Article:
I will start here by saying; I want my kids to be competitive. I want them to work hard, play fair, enjoy the process, celebrate the wins and learn from the losses. This goes for their academics and their athletics.
Teach cooperation first – As children grow, having a cooperative nature helps to curb the ugly side of competition. Between siblings you can give cooperative challenges such as, “let’s see if you can help each other get dressed to beat the timer,” rather than, “let’s see who can get dressed first.” You might plan cooperative projects more often like washing the car together or building an obstacle course together. You can talk about your family as a “team,” or as needing to help each other out as often as possible. Highlight when children are being helpful or cooperating with others.
Introduce games with cooperative effort – There are lots of cooperative effort board games including Snail’s Pace Race (or Caterpillar Crawl, same game), Colorama, Race to the Treasure, Hoot Owl Hoot, Stone Soup, and Feed the Woozle. Cooperative effort games teach the turn taking, rule following and fun aspects of board games without the competitive component. Candy Land can be cooperative (and much shorter) if everyone is working together to move the blue guy to the end. As children get older, there’s Pandemic, Space Alert, Harvest Time and many other cooperative games.
Introduce winning and losing in small ways – By three-and-a-half or four years old, you might introduce small games with winners and losers. This includes tic-tac-toe, rock-paper-scissors and Hulabaloo which each take less than a minute or two to win or lose.
Talk through winning and losing – As you play these games, occasionally talk about what it feels like to win and what it feels like to lose. Brainstorm gracious things they can say or do when they win and good sport things they can say or do when they lose. Avoid letting your child always win, to learn how to be a good sport loser they have to have experiences with losing.
- When your child wins, teach them to shake hands or smile and compliment the other players. This can be as simple as saying, “good game.” Directly curb boasting or any dig at the other players.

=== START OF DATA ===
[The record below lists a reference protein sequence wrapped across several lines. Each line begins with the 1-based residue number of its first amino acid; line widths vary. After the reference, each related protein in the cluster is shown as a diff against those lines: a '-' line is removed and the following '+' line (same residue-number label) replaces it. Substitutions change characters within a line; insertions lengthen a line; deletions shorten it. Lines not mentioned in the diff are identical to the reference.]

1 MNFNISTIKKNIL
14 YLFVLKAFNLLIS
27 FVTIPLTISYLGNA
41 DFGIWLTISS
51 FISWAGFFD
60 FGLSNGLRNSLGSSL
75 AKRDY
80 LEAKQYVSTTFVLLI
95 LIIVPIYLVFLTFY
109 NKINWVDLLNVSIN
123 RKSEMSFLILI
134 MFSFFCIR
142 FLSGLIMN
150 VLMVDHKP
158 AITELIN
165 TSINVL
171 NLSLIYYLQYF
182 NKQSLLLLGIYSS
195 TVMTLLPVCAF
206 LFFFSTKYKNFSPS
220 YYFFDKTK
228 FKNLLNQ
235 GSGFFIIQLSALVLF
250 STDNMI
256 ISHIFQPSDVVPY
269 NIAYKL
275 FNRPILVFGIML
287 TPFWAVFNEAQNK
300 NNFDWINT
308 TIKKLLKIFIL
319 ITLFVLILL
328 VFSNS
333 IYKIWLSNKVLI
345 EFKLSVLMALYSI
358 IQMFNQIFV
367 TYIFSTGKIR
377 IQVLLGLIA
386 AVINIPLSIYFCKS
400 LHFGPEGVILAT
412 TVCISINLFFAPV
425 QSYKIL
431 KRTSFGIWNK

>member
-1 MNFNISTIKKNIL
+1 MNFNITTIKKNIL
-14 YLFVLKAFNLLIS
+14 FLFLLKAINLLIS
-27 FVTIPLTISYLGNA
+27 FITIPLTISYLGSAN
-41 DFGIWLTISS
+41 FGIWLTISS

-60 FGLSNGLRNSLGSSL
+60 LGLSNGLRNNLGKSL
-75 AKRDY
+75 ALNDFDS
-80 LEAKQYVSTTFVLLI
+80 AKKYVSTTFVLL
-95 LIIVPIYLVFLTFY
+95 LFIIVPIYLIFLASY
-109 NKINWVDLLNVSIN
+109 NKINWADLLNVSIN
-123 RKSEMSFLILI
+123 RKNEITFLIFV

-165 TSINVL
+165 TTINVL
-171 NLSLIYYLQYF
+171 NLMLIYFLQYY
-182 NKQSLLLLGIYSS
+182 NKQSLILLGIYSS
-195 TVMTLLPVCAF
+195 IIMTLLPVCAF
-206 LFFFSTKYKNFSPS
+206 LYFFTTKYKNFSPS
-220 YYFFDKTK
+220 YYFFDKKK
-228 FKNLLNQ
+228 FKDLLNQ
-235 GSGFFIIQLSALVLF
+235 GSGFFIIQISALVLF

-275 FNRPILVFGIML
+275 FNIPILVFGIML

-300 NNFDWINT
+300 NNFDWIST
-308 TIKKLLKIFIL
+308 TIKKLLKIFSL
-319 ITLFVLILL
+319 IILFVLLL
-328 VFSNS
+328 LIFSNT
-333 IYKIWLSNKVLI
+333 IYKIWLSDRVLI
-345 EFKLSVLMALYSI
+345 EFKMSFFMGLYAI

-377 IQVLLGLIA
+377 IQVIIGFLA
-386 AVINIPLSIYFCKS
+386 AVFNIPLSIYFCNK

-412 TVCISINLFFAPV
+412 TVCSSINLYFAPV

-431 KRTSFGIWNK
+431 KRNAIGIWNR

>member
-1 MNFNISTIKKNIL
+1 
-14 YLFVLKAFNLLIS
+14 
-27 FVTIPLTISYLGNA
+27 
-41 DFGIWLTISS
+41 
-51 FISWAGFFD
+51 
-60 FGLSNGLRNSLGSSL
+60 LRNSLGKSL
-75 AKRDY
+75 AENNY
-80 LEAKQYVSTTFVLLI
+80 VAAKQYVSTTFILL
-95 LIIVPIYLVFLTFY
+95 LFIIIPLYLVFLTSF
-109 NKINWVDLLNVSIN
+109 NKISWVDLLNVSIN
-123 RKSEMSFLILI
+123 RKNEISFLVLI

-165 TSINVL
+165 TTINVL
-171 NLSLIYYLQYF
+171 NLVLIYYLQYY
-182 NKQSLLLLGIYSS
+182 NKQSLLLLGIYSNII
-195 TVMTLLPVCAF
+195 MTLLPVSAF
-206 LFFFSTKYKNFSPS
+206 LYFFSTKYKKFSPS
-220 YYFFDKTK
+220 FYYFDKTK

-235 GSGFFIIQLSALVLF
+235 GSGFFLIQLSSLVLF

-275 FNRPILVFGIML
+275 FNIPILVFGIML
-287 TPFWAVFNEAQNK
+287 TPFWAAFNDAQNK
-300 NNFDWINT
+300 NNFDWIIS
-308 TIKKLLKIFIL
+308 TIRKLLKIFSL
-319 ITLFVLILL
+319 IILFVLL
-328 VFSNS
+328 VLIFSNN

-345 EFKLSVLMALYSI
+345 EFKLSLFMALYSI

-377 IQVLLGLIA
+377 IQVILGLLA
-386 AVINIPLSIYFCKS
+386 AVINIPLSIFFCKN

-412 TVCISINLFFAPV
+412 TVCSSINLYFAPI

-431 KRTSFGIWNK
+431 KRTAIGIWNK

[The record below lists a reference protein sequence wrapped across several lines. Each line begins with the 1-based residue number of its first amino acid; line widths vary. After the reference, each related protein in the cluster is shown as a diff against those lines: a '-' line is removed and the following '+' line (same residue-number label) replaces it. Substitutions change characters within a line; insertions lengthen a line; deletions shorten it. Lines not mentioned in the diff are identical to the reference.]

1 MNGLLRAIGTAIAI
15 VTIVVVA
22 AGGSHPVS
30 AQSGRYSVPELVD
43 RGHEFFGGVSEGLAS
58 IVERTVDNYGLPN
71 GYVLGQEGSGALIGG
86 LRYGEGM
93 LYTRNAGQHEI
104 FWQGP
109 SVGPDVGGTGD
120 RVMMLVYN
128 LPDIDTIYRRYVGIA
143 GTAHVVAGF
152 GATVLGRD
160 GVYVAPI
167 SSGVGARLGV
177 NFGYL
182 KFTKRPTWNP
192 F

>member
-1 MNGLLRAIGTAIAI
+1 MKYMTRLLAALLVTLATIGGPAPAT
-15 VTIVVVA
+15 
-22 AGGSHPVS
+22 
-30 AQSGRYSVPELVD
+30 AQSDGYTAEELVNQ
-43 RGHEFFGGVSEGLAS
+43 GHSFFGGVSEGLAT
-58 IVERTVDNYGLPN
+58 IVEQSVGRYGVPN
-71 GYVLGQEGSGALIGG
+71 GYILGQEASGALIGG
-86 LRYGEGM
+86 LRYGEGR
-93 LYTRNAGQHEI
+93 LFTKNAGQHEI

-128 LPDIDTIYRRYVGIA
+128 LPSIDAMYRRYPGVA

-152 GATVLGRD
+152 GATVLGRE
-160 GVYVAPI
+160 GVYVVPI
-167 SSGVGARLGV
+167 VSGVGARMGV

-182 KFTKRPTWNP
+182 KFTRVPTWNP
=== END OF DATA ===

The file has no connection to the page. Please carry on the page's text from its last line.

- When your child loses, teach him to shake hands or smile and congratulate the other players. Work towards curbing tantrums and visible or loud upsets. It can be most effective to work on this out of the moment thru role play, puppet shows, drawing pictures and asking hypotheticals. There are free workshop on teaching social skills at http://parentingplaygroups.com/MemberResources/index.php/welcome/ .
Gradually play longer games – By four or five years old, move to games like Zingo, Go Fish and Uno that take a few minutes to win or lose. Then move to longer board games, such as Chutes and Ladders or Trouble. All along model, practice and discuss ways to win and lose.
Move to sports – As children can manage winning and losing at board games, you might introduce winning and losing at sports. Again, at three, four or five years old it’s just about learning how to play, how to throw and catch and kick a ball. It’s about learning how to participate in classes and games, and how to listen to a teacher or coach. Actual winning and losing should start small here too. Think relays and races, 5 minute games, not 45 minute games.
Introduce competition – By six, seven or eight years old, many children with this supportive background are ready for competition in bigger sports. They are practiced at winning and losing, and know better how to manage themselves through the process.
Focus on individual skill building, effort, teamwork and progress – During this time and as they move into being competitive in sports, focus on their individual progress and growing skills way more than competition. Highlight their efforts, their hard work, their enjoyment and teamwork all in the positive. Focus children on doing their best, fully participating and giving their all.
Highlight the importance of practice – If your child wants to be better at something, talk about how doing anything better takes practice. Whether it’s improving her swim times or being better at playing the guitar, consistent effort and practice is what gets you there.
Reframe losing as a part of the game – To be able to play you have to learn to manage losing. Losing gives an opportunity to rethink strategies and evaluate skills, and let’s you know what to practice.
Focus on expressing your enjoyment – It might be helpful to start with the end in mind. Here’s a link to a good article that explains that even college players just want to hear, “I love to watch you play” from their parents. http://growingleaders.com/blog/what-parents-should-say-as-their-kids-perform/
Related children’s books
- Winners Never Quit by Hamm
- Berenstain Bears Play a Good Game by Berenstain
- Sally Sore Loser by Sileo
- Howard B Wigglebottom Learns About Sportsmanship by Binkow
- Help Me Be Good Being a Bad Sport by Berry